Federal court halts S.D. riot-boosting laws; removes Penn. Co. sheriff from case

Rapid City, S.D. — A federal judge in Rapid City has ruled in favor of pipeline protesters and issued a preliminary injunction against South Dakota’s so-called “riot-boosting” laws.

The trio of laws were passed at the end of the 2019 legislative session with the stated intention of going after out-of-state money funding riots, allowing the State to “follow the money and cut it off at the source.”

In March, Dakota Rural Action and other local civil rights groups filed suit against Governor Kristi Noem, Attorney General Jason Ravnsborg, and Pennington County Sheriff Kevin Thom, alleging that newly passed anti-riot-boosting laws were intended to deny pipeline protesters their right of free speech.

In granting the preliminary injunction, Judge Lawrence Piersol said that the laws have an immediate chilling effect that harms the first amendment rights of those who want to peacefully protest construction of the Keystone XL Pipeline through South Dakota. In contrast, the specific harm to the State that the laws seek to address is unknown and in the future.

Piersol said in his opinion that laws intended to “keep outsiders out” are not “a laudable goal as we are a nation of 50 states with each citizen in any state having the same rights of free speech and assembly in every state.” However, in the very next sentence, he says, “no one has the right to start or participate in a riot.”

The injunction enjoins the state from enforcing most of the provisions of the laws. The order also denies a state request to send the case to the South Dakota Supreme Court.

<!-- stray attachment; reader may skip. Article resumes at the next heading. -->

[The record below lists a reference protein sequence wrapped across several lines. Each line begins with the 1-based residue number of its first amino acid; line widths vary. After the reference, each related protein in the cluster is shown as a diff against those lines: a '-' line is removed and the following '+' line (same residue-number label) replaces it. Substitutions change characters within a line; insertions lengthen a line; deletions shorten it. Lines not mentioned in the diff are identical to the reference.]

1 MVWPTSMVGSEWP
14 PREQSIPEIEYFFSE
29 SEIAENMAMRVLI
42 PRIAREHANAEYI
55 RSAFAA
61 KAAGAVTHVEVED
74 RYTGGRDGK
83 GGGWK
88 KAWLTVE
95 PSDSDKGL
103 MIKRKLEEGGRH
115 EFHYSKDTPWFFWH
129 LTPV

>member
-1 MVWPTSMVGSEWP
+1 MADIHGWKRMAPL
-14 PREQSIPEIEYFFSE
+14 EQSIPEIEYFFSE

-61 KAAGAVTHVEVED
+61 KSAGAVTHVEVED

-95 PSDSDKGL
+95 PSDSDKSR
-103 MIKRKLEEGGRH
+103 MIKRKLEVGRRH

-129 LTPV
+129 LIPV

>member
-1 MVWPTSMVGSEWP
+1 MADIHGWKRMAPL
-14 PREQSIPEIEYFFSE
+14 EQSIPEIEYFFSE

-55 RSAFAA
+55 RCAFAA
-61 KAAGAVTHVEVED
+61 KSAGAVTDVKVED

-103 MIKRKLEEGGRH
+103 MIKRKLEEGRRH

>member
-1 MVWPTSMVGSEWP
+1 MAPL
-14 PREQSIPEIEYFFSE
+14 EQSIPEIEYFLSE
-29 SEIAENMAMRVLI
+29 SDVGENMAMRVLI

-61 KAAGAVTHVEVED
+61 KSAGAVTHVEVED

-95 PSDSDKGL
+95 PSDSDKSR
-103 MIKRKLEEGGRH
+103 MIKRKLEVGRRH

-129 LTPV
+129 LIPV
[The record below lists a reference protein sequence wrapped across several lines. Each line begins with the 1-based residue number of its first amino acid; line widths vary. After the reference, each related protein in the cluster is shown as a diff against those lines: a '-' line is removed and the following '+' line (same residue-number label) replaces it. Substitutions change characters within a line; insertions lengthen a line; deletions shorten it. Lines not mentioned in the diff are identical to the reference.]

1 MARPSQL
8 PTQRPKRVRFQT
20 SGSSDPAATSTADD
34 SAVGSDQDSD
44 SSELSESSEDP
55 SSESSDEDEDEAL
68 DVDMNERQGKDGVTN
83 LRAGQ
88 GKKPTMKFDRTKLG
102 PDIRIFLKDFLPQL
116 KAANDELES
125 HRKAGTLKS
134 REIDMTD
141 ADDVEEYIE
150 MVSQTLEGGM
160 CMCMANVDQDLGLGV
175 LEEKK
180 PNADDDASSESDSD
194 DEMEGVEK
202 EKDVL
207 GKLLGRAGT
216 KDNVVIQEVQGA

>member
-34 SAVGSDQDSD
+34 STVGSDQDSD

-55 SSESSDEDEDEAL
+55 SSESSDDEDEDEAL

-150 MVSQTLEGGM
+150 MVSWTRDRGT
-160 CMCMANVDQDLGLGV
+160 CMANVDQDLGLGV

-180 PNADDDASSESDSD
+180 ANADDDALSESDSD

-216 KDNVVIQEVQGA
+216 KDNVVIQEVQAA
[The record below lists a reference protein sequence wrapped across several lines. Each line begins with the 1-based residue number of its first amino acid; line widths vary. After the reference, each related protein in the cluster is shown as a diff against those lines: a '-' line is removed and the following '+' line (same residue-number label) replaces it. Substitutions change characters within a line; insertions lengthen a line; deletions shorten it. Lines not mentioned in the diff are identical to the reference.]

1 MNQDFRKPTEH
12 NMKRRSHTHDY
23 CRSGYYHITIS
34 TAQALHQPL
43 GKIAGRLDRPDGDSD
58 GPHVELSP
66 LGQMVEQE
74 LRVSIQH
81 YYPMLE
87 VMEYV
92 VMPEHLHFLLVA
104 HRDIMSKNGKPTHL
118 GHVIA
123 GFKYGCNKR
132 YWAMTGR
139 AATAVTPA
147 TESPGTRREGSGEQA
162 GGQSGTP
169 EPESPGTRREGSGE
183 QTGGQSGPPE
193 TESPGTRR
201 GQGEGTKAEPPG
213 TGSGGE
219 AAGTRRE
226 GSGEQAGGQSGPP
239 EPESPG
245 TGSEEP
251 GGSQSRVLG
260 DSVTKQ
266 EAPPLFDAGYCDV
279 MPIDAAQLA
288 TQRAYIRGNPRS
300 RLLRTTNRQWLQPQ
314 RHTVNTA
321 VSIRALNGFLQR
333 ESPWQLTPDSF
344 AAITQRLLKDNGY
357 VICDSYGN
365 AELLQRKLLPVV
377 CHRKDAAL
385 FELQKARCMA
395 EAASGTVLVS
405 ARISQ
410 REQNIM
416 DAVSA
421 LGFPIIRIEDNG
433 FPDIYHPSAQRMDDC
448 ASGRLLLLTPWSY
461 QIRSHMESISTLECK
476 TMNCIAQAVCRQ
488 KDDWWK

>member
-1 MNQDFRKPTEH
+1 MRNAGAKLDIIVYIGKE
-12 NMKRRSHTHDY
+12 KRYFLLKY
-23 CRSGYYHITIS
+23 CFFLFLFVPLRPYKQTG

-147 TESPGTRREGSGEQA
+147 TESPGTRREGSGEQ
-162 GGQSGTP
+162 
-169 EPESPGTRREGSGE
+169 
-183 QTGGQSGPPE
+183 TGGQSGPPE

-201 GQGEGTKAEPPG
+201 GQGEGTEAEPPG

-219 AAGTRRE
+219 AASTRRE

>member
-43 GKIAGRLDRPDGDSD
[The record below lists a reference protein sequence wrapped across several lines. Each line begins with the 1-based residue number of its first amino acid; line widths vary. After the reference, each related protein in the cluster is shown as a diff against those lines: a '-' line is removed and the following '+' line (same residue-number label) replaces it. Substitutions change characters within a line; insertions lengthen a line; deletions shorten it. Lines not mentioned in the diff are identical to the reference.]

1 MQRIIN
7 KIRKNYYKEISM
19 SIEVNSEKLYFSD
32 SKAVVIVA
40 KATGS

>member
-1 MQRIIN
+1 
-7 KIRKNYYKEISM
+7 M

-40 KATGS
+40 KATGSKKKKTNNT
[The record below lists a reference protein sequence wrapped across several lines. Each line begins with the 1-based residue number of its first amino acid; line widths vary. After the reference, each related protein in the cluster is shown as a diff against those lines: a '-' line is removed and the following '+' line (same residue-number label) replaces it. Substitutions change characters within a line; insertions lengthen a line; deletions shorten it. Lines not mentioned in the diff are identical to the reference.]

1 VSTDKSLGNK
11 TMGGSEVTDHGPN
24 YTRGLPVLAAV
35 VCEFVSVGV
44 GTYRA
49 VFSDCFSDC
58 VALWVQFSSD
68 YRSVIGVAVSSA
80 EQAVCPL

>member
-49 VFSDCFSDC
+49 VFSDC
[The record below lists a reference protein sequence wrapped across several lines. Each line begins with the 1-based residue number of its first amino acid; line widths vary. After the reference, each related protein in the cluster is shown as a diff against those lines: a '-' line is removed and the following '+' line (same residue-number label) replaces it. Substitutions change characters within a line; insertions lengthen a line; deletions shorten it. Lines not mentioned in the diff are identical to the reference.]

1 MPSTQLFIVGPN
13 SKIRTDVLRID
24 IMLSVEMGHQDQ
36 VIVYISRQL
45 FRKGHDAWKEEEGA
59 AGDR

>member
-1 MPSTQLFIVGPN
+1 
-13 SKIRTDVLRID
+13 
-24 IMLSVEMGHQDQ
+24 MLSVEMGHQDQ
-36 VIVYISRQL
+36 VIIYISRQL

The judge noted that the South Dakota State Legislature will meet again before the start of the next construction season, “and could pass legislation to meet federal constitutional requirements if it wishes to supplement what remains of the riot boosting statues.”

As part of the order, Judge Piersol removed Sheriff Thom as a defendant in the suit.The plaintiffs had originally included Thom in the suit because of his role in enforcing the laws.

Thom’s attorneys, Rebecca Mann and J. Crisman Palmer, filed a motion to dismiss the sheriff from the suit in April, arguing a local law enforcement official charged with upholding State laws cannot be sued for enforcing those laws.

In Wednesday’s opinion Judge Piersol sided with Thom, saying only State officials can be held responsible for State policy choices.

“The Governor and the Attorney General do not dispute that they are proper defendants in this case,” said Piersol in his written opinion. “A decision against the Governor and Attorney General will redress Plaintiffs’ alleged injuries.”

Sheriff Thom issued a statement after Judge Piersol’s opinion was released, saying, “I felt my inclusion in the lawsuit was improper from the beginning, and am pleased the Judge agreed and dismissed me from the lawsuit.”

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